• When the oil is heated, add the meat balls one at a time, and continue to cook the rest in batches.
    • Don’t flip or shift the meat balls right away; wait 30 to 60 seconds before turning the other side.
    • Cook over medium heat until golden brown on both sides, about 4 to 5 minutes each side, depending on the size of the meat balls.


  • Separately, make an onion and tomato paste and set it away.
  • In a pot, heat the oil, then add the entire spices and sauté for a few seconds.
  • On medium heat, add the onion paste and cook for 5 minutes.
  • Add all of the dry spices, a few bones (if desired), and the ginger and garlic paste, mix well, and simmer for 2 to 3 minutes, or until the oil begins to leave the pan.
  • Cook for 3 minutes on medium heat, stirring constantly, since the onion mixture may split on you.
  • Add the water, cover the lid, and simmer until all of the spices are thoroughly cooked and the oil begins to separate.
  • Simmer the heat and add the curd; mix well and simmer for 5 minutes on a reduced temperature with the cover closed.
  • Cook for 5 minutes on low heat with the lid closed, adding cooked koftas and mixing thoroughly.
  • On top of the onion rings, mint, coriander leaves, and green chilies, cover and cook for 10 to 12 minutes, then turn off the heat.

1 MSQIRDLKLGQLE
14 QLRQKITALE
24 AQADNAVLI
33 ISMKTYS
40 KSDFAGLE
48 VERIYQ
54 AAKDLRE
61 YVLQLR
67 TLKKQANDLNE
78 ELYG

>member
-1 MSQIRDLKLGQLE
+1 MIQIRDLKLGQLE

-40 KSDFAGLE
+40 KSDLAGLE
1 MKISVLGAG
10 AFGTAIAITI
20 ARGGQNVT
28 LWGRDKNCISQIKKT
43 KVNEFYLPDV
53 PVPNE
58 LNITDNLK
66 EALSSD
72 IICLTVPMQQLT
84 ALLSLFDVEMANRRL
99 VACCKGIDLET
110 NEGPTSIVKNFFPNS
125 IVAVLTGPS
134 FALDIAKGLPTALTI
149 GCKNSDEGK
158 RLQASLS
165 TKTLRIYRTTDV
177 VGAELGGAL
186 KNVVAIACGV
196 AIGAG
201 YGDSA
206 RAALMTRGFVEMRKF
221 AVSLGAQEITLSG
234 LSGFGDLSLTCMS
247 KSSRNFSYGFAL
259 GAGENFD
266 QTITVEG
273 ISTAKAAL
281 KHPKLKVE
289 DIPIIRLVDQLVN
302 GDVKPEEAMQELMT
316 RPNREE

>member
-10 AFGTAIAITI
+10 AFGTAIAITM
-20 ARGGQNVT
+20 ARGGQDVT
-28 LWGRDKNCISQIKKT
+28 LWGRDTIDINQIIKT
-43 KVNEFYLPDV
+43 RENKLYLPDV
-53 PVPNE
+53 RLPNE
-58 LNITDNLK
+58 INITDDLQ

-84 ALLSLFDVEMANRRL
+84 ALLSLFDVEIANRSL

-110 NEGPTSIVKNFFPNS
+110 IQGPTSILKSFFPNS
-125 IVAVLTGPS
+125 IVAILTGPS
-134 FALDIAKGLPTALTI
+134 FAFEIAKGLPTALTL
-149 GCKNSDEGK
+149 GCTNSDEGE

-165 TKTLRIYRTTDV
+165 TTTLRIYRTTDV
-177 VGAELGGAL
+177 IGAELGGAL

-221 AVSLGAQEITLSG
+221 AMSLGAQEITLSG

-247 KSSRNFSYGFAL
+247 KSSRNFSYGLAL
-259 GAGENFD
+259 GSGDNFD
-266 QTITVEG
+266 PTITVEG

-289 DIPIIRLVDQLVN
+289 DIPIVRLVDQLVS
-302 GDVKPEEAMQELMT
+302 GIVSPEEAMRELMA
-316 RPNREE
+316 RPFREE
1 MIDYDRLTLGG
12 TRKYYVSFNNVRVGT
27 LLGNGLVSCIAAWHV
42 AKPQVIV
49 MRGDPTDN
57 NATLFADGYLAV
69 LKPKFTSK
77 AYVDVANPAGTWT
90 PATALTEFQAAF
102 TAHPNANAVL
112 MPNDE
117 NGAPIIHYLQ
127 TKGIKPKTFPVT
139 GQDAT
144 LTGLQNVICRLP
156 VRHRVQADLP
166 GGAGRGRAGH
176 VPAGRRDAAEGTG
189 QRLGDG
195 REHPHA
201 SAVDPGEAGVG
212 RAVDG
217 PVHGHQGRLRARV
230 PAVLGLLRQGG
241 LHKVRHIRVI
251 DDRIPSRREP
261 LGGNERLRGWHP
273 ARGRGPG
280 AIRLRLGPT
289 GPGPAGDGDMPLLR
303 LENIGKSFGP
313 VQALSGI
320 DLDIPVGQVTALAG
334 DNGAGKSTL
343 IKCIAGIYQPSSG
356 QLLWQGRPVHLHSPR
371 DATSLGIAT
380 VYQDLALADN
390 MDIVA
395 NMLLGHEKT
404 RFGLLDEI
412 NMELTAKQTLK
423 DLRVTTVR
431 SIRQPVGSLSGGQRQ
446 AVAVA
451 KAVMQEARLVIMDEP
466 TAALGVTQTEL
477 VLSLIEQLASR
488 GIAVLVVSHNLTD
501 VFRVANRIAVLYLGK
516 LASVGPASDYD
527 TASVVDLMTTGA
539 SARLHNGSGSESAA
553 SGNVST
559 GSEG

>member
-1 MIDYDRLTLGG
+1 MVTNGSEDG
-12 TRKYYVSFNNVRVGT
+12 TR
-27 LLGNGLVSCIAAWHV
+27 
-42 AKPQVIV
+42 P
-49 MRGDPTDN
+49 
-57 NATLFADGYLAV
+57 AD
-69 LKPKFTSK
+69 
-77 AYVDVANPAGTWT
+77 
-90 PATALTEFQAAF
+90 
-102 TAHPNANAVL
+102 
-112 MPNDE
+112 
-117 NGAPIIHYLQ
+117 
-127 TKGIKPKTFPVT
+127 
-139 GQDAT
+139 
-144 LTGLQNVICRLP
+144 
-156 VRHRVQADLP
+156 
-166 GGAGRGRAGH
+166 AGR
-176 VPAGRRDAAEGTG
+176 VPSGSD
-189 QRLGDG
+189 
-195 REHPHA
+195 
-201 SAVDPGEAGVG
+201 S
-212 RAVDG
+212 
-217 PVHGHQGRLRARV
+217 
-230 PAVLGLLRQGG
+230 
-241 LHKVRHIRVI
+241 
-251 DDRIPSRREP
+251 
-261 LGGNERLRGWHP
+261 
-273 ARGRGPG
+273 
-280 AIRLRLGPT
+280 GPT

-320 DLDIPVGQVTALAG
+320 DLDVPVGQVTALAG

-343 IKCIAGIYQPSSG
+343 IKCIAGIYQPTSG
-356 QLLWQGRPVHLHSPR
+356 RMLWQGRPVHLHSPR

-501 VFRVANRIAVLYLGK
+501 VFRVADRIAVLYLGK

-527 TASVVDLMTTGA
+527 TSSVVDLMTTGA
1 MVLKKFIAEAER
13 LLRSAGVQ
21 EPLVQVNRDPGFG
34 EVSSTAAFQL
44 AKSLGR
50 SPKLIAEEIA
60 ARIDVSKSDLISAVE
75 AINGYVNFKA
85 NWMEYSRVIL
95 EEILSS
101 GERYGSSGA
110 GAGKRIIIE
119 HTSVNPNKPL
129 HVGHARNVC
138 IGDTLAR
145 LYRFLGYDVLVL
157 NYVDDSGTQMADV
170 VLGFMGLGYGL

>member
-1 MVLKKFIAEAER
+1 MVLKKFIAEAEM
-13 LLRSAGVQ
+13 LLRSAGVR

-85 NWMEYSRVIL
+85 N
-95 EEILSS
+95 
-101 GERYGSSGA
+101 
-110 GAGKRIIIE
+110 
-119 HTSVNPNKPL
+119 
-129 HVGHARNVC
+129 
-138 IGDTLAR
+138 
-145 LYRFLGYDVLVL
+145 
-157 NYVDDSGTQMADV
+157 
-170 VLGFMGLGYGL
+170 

• I served it with pulav rice and fried koftas.


  • Fry the koftas until they are barely cooked through, as they will be in the curry.
  • The koftas may be fried and served as an appetizer or snack, or they can be wrapped in naan or tortillas and served with any sauce and salad.
  • For added flavor and taste, I always add the leftover bones to my curry.
  • The curry’s consistency is entirely up to you.
  • You may cook the meat balls in a little amount of oil and then add the leftover oil, about 1 tablespoon, to the curry for flavor.


Kofta, it is a popular dish among Hyderabadis, thanks to its soft, spongy texture that melts in your mouth. Though its origin is Arabic, its popularity in India has allowed it to evolve with a myriad of interesting recipes, including the Kofta curry. Sometimes called Hyderabadi koftas, it is made of finely chopped lamb or goat meat and spices, the exact recipe depends on the homes or restaurants.. Read more about beef kofta curry recipe and let us know what you think.

Una is a food website blogger motivated by her love of cooking and her passion for exploring the connection between food and culture. With an enthusiasm for creating recipes that are simple, seasonal, and international, she has been able to connect with people around the world through her website. Una's recipes are inspired by her travels across Mexico, Portugal, India, Thailand, Australia and China. In each of these countries she has experienced local dishes while learning about the culture as well as gaining insight into how food can be used as a bridge between different cultures. Her recipes are often creative combinations of traditional ingredients from various different cuisines blended together to create something new.